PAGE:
If vaudeville died in 1932, as so many historians believe, why is local musician and retired CCRI teacher Lloyd Kaplan scheduled to lecture about it at the Warwick Public Library next Tuesday? Isn’t it a bit late to mourn its passing?
“Mostly, I love old songs and the days of Tin Pan Alley,” said Kaplan. “Vaudeville and Tin Pan Alley had a symbiotic relationship and they both grew up at the same time. Vaudeville depended on Tin Pan Alley for new music and the publishers depended on vaudeville to sell their songs.”
For those who were alive before the dawn of television, radio and the iPod, the idea of sitting in a theater for the better part of an evening, watching acrobats, comics and animal acts may seem quaint, but for the years between the Civil War and the dawn of talking movies, it was the most popular form of entertainment in America. Many people believe that it was a uniquely American entertainment that grew out of the Industrial Revolution in this country and the prosperity of the middle class that ensued.
“Before vaudeville, there were variety shows and minstrel shows but they were often crude and the audiences were rough,” said Kaplan. “It was the father of vaudeville, Tony Pastor, who cleaned it up and made it respectable. He offered dress patterns, pots and pans and bags of flour to draw the women into his theater.”
Yale University historian Alan Trachtenberg saw vaudeville as a product of a capitalist society that grew out of the culture of incorporation that defined American life after the Civil War. It did mark the beginning of entertainment as big business, as more leisure time became available for white- and blue-collar workers. Tractenberg and others believe that vaudeville helped to change the tastes of urban audiences by savvy showmen that integrated developing technologies to create and control networks of theatres and standardize, professionalize and institutionalize popular entertainment.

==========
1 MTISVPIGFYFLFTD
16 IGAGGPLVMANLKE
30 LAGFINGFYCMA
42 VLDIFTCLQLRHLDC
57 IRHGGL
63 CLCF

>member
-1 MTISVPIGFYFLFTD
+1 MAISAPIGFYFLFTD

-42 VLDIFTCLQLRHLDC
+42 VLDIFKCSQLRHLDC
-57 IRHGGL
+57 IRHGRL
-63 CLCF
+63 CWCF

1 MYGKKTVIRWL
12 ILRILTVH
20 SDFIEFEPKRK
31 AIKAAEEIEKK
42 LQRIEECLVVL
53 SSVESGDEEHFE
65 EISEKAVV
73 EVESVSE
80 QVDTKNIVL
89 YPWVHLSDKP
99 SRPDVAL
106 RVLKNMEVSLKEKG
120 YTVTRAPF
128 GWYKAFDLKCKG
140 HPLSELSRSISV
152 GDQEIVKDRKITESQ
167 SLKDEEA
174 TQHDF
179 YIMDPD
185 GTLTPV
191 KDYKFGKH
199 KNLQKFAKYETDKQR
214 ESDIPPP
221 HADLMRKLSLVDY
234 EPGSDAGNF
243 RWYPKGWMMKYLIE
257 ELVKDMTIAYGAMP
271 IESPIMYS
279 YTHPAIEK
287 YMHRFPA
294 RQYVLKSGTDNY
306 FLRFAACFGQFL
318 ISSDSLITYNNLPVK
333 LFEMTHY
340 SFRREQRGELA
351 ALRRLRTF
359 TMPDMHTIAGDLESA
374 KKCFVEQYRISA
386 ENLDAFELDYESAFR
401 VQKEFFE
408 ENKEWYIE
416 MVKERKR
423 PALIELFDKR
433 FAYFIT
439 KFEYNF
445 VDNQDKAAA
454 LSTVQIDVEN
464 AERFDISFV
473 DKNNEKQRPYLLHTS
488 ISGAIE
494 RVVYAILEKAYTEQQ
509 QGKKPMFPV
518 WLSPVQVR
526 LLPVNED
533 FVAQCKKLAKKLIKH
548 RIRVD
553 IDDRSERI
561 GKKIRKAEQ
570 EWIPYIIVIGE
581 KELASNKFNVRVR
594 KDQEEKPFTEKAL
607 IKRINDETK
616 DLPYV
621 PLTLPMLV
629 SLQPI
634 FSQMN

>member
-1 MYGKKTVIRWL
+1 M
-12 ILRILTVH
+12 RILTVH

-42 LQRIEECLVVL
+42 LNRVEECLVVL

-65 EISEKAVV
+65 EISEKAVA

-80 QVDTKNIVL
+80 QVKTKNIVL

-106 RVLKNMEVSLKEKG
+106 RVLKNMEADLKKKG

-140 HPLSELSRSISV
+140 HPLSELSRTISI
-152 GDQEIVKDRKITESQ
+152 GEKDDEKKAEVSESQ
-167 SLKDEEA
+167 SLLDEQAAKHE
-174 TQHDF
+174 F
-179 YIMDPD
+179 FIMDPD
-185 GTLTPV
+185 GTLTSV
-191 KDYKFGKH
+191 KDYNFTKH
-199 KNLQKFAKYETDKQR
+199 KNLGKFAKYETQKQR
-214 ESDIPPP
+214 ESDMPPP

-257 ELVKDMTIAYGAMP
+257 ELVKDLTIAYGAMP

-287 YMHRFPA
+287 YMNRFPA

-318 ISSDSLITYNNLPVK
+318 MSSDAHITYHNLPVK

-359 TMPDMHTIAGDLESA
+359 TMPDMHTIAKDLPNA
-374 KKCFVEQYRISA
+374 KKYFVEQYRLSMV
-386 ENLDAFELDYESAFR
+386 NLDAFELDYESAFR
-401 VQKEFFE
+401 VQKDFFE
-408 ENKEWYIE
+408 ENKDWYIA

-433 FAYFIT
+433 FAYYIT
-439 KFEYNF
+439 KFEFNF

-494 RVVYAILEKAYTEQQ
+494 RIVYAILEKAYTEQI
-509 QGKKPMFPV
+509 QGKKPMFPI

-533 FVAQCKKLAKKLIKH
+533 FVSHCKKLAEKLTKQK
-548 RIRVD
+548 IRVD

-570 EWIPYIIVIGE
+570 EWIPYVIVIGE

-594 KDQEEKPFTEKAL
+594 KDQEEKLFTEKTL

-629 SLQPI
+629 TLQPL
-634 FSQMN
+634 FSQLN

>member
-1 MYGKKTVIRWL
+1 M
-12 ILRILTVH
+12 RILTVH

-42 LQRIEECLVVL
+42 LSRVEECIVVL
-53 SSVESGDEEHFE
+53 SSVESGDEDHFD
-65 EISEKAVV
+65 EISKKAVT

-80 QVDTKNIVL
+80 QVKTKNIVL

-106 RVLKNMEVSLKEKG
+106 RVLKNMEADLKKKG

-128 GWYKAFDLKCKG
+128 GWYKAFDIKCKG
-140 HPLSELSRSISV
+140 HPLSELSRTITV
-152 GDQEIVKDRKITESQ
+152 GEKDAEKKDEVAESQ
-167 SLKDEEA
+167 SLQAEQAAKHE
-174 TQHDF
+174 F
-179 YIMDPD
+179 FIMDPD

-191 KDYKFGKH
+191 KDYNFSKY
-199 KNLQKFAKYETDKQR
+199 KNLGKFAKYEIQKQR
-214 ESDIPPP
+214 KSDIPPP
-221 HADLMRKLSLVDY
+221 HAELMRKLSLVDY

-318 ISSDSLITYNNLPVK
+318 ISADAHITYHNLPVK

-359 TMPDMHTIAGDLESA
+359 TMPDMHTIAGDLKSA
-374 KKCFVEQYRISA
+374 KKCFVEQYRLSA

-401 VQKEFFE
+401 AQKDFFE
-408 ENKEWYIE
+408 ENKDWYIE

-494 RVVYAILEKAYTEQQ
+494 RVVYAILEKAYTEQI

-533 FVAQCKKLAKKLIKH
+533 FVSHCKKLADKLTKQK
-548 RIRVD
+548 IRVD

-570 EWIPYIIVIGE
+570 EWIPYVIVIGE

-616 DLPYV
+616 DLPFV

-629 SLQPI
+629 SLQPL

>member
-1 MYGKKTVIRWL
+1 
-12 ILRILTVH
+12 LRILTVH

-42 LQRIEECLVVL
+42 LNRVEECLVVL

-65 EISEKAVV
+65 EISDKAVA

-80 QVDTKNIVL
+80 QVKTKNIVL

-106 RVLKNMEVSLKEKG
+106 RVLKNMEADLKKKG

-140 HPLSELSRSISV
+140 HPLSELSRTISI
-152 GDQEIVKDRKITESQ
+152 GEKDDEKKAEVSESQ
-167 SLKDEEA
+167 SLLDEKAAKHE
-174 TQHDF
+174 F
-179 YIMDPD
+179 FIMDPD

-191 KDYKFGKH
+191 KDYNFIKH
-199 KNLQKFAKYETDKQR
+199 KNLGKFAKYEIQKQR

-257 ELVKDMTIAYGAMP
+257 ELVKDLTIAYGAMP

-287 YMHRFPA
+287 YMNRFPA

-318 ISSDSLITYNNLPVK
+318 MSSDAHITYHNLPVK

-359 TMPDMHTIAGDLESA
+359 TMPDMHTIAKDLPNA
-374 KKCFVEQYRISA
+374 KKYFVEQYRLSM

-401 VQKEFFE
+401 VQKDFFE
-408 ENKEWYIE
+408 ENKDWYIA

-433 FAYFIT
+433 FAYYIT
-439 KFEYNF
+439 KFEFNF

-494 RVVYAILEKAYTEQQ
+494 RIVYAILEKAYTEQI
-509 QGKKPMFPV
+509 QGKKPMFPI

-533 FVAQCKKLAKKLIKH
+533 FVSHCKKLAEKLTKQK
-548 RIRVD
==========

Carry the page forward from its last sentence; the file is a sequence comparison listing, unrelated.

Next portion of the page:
Many historians credit Benjamin Franklin Keith as much as Tony Pastor as a founder of vaudeville. Keith was a Boston theater owner. He started in show business “working variously as a grifter and barker with traveling circuses in the 1870s, and for dime museums in New York,” according to www.xroads.virginia.org.
He returned to Boston and in 1883 established his own museum in Boston featuring “Baby Alice, the Midget Wonder” and other such acts that allowed him to build the Bijou Theatre, “a lavishly appointed, state-of-the-art, fireproof theatre, set the standard for the shape of things to come.”
Keith established a policy of cleanliness and order and forbade “vulgarity” or “coarse” material in his theater to appeal to the moral sensibilities of a middle-class audience. He even advertised that he had Sunday school officials reviewing all the rehearsals in his theaters.
Variety theatre existed before 1860. Theater patrons could enjoy a performance of Shakespeare, acrobats, singers, dancers and comics all in the same evening. Other entertainment came from a handful of circuses that regularly toured the country, dime-museums, amusement parks, riverboats and county fairs. Saloons, music halls and burlesque houses catered to the “low-brow” crowds. Minstrel shows and medicine shows toured the country with comedy, music, jugglers and other acts to help them sell their quack medicine. But it was vaudeville that incorporated all of them into a stable form centered in America’s cities and towns and made it respectable to watch, if not to perform in. Almost all of the vaudeville biography movies made in the 1940s and 1950s have gained respectability for the performers as a plot line.